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I am attempting to implement the zipWith function via the zip and map functions, but I am getting an error that reads: "error: parse error on input '::' My code is below and and I am unsure of what I have done wrong

zipWith` :: (a -> b -> c) -> [a] -> [b] -> [c]
zipWith` f x y = zip x $ map f y
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    The backtick, `, is not a valid character for a variable name. Also, why is enter there? Is that a typo or do you actually have the word enter in your source? It doesn't belong. – Thomas M. DuBuisson Oct 30 '17 at 2:41
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You have to use ' symbol and not ` ; then, to combine the function you need to use uncurry:

zipWith' :: (a -> b -> c) -> [a] -> [b] -> [c]
zipWith' f xs ys  = map (uncurry f) (zip xs ys)

why is that, well the type of zip is:

zip :: [a] -> [b] -> [(a, b)]

but the function f is f :: (a -> b -> c), so, with the help of uncurry,

uncurry :: (a -> b -> c) -> (a, b) -> c

you can map the function f into the [(a, b)], transforming it into [c].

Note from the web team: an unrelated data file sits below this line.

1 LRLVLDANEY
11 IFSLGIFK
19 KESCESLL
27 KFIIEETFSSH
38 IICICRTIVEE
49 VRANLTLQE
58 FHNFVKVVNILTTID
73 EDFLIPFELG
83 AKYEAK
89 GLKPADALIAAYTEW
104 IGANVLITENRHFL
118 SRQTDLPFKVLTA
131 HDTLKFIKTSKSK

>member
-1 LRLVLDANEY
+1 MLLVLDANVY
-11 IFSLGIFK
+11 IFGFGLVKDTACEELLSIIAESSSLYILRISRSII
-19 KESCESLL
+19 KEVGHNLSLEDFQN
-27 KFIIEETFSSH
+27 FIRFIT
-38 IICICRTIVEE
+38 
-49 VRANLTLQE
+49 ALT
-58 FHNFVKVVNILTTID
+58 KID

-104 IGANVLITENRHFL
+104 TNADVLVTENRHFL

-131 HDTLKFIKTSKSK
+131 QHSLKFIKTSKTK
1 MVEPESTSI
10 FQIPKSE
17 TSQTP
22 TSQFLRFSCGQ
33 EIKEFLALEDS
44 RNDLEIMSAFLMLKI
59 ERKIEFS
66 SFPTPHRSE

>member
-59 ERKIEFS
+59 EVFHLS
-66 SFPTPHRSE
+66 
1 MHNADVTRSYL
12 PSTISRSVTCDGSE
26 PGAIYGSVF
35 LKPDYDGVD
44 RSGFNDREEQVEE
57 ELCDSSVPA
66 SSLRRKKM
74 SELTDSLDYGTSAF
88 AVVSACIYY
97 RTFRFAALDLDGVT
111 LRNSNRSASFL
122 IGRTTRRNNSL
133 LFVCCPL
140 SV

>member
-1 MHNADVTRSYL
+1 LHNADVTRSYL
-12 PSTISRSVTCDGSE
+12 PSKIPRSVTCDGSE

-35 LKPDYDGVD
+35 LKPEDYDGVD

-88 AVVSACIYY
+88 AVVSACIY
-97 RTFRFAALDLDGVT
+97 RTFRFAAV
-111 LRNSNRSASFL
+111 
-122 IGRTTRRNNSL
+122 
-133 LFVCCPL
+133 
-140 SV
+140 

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    For maximal inscrutability: (<$> zip) <$> (<$>) <$> (<$>) <$> uncurry – dfeuer May 2 '18 at 15:04
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    I don't know why you edited the question a couple hours ago, but it invalidated the answers (including your own!) so I rolled that back. – dfeuer May 2 '18 at 15:37
  • @dfeuer nice one, inscrutable at all but interesting as well! Thanks for the comments, and you're right also with the roll back – Damián Rafael Lattenero May 2 '18 at 16:51
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As Damian points out, zipWith` doesn't work with the trailing backtick -- the backtick has a special meaning in Haskell. Rename it to zipWith'.

zipWith' :: (a -> b -> c) -> [a] -> [b] -> [c]

Then of course you have to actually write the solution. With explicit recursion you've got

zipWith' _ _ []          = []
zipWith' _ [] _          = []
zipWith' f (x:xs) (y:ys) = f x y : zipWith' f xs ys

but using map and zip you could apply it like this:

zipWith' f xs ys = map (\(x,y) -> f x y) . zip xs $ ys

or more easily-read:

zipWith' f xs ys = map (\(x,y) -> f x y) zipped
    where zipped = zip xs ys

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